If golf is a good walk ruined, as Mark Twain seemed to believe, having to carry a 30-pound bag around 18 holes is simply adding insult to injury.
However, that was not the case at the 14th annual One Club Wonder at Mountain View Golf Club on Saturday.
As the name indicates, golfers in the tourney had just one club to carry and use for the tournament’s 18 holes.
“So far as we know, we made it up,” said tournament director Patrick Michael. “What might be unusual about it – I suspect other places might do one-club (tournaments), but they allow the use of a putter. We don’t; you stroll the course with only one club.
“Part of it is just having a stroll. So often people are out there struggling with their bags.”
With his trusty seven iron, club pro Jeff Wiggins hit a 39 on the front nine and finished with an 81 for the lowest gross score, earning himself the honour of wearing the winners’ golden cardigan, the equivalent of the green blazer at the Masters Tournament.
“I saw that’s what everybody else was using, so that’s why I chose it,” said Wiggins of his club choice.
“I’m pumped, this was awesome – I finally got the yellow sweater!”
Taking second in low-gross was Ken Taylor with a 90. Defending champion Blaine Tessier, who also won the tournament in 2006 and 2007, set the tourney’s low-gross record of 80 in 2007, finishing third with a 91.
Four-time winner Vic Istchenko, who last won in 2008, finished 10th with a 95.
According to Wiggins, who shot a 95 at the tournament two years ago with a six iron, playing with a limited bag can be a good way to sharpen some skills.
“It’s more beneficial for a person to go out with just a couple clubs instead of 11 or 12,” said Wiggins. “It’s easier to figure out things with one or two clubs than 10 and 12. It can get you to swing a little bit better, know your yards a little bit better and get a little bit creative.”
“When you have just one club, it makes it a different game,” said Michael. “It brings it back to what real golf is, because today there’s just so much technology involved.”
The most common weapon of choice at the tournament is the middle-of-the-road seven iron, which allows distance while still having a club face open enough to provide loft for the short game.
Also using a seven was Derek Wirth, taking in the lowest net score, hitting a 93 with a 20 handicap for a score of 73.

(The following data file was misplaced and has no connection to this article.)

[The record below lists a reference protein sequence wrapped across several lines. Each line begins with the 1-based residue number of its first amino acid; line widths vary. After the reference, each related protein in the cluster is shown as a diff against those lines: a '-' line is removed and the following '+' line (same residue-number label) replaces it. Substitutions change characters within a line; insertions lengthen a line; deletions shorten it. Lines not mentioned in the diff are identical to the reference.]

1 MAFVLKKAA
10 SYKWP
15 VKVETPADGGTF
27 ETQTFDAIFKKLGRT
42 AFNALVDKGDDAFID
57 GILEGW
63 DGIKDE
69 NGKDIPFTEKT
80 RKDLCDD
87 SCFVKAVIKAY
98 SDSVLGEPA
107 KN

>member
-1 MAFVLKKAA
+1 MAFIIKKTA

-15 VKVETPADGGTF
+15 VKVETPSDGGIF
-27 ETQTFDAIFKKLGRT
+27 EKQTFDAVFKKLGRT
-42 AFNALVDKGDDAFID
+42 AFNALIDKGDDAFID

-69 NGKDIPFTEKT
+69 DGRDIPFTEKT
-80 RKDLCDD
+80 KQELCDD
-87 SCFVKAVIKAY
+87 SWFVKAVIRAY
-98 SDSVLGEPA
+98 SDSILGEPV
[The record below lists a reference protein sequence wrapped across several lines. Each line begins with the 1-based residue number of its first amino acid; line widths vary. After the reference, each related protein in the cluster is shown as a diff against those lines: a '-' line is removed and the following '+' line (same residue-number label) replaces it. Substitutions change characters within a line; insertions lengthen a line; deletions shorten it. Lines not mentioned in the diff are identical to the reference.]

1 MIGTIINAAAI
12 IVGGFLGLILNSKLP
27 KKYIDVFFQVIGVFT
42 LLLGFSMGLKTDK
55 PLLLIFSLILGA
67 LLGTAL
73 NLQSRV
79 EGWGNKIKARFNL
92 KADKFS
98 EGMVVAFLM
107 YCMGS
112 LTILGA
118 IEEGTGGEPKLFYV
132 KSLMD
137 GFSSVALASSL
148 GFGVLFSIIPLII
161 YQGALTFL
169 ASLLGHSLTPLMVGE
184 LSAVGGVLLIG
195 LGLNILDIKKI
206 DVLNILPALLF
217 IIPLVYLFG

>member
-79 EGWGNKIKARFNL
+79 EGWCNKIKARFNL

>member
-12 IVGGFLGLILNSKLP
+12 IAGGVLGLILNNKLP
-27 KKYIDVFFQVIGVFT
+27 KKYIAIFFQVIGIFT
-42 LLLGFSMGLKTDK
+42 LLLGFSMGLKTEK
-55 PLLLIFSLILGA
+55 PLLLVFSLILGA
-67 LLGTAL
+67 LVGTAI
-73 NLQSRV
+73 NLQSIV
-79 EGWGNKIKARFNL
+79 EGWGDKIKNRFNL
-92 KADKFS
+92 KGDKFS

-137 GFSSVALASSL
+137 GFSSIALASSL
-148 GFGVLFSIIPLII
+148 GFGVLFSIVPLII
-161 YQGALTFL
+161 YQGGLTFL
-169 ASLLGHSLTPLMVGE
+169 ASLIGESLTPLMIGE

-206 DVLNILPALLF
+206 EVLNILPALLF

“It’s a couple worse than it should be, but considering it’s with just one club it’s not that bad,” said Wirth.
“I used to be a not bad player, so I never really focused on low net. Now that my handicap is getting worse and worse, when I do have a decent round of golf, it pays off.”
Finishing strong, Wirth birdied hole 16 – a par three – landing his tee-shot a foot from the hole for an easy tap-in.
“That was my best shot of the day, for sure,” said Wirth.
“I went with the six-iron the last couple years and it obviously didn’t work out for me.
“I was actually pretty good around the greens and on the greens.”
The seven iron’s drawback? It left Wirth with “too much distance on those Par 4s,” he said. “There’s no chance of getting there in two and you’re leaving yourself with double-bogey-situations there.”
Wirth was also the winner on the greens, needing only 25 putts over his round, one less than Wayne McLennan, who was second in the putt-count, and two less than Wiggins, who was third with 27 putts.
“It looks like a hybrid would be good for putting, but I found where to connect the ball on the club face and I was able to keep it consistent enough,” said Wirth. “I left myself with a lot of nice chips that I was able to put close (to the pin).
“I was hitting half way up the ball instead of where I should be. I was hitting it like a putter but my stance was like I was chipping.”
STANDINGS score handicap net
Jeff Wiggins 81 0 81
Ken Taylor 90 10 80
Blaine Tessier 91 3 88
Wayne McLennan 92 12 80
Jeffrey Hunter 92 4 88
Derek Wirth 93 20 73
Dan Moore 93 6 87
Gareth Howells 94 8 86
Sheldon King 94 7 87
Vic Istchenko 95 9 86
Contact Tom Patrick at firstname.lastname@example.org